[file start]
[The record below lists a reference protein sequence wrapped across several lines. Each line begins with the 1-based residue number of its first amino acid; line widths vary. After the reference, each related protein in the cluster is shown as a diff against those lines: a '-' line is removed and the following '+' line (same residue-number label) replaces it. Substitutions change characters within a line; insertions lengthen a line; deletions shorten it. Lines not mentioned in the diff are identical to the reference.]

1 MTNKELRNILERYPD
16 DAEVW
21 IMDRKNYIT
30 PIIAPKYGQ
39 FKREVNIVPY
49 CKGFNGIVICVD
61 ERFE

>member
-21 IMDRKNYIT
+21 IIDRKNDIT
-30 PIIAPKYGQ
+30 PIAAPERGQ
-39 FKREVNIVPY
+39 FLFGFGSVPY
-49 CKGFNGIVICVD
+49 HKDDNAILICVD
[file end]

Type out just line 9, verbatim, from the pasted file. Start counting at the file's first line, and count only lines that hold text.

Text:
>member